Economic evaluation of community gastroenteritis
Dr Margaret Hellard
Dr Martha Sinclair
Prof Christopher Fairley (Melbourne University)
Mr A Harris (Centre for Health Evaluation, Monash University)
Mr Martyn Kirk (OzFoodNet, ANZFA)
Funded by: Cooperative Research Centre for Water Quality and Treatment
Gastroenteritis is an important illness that causes significant morbidity and mortality throughout the world. Worldwide, diarrhoeal diseases are thought to be the second most common cause of death after cardiac disease, and are the leading cause of childhood deaths. In Australia, compared to many developing countries there are relatively few deaths attributable to diarrhoeal illness or gastroenteritis: there have been on average 70 deaths per annum over a 5-year period in Australia. Despite this, gastroenteritis is believed to cause considerable morbidity due to it being a common illness.
Endemic gastroenteritis, as opposed to outbreaks, causes the greatest number of cases of gastroenteritis but information is limited about the extent of this illness, the resources required to manage it and the cost of these resources. The Department of Epidemiology and Preventive Medicine has recently completed data collection from a large community based study involving 2811 individuals (600 households) investigating the gastrointestinal health effects of drinking water (the Water Quality Study). The study was primarily designed to measure the amount of gastroenteritis attributable to drinking water but it also measured the rate of endemic gastroenteritis, the severity of illness, time taken off work and/or childcare, use of medication and consultations with doctors due to gastroenteritis.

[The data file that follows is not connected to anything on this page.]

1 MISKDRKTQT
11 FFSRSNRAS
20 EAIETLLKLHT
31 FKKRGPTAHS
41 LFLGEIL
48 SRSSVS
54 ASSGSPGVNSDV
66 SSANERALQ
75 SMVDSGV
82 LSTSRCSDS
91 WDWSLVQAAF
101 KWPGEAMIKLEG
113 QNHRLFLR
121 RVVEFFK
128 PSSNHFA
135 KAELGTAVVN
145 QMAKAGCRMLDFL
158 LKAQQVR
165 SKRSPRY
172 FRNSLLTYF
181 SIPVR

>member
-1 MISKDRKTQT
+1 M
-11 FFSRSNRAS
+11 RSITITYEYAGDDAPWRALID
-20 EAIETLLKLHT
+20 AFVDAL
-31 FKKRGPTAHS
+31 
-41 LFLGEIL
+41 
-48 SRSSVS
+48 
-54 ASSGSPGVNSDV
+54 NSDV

The aim of this project was to measure the cost of community gastroenteritis. The medical and non-medical costs were measured and presented separately so the varying types of costs could be distinguished. The project also measured the cost of point of use water treatment units for households. The difference in the cost of gastroenteritis and water treatment units per individuals was calculated.
The total cost of endemic gastroenteritis in Australian was estimated to be $342,855,616. If the time costs and the time off work to care for a sick family member costs are removed the total cost of endemic gastroenteritis was estimated to be $69,248,278. Both costs are significant and highlight the impact of gastroenteritis on the community. The high costs also highlight the need for ongoing research to identify the main causes of endemic gastroenteritis. This will help in the development of risk management plans to reduce the burden of disease in a cost-effective way for the community.
Hellard ME, Sinclair MI, Harris AH, Kirk, M and Fairley CK (2003) The Cost of Community Gastroenteritis. Journal of Gastroenterology and Hepatology 18, 322-328.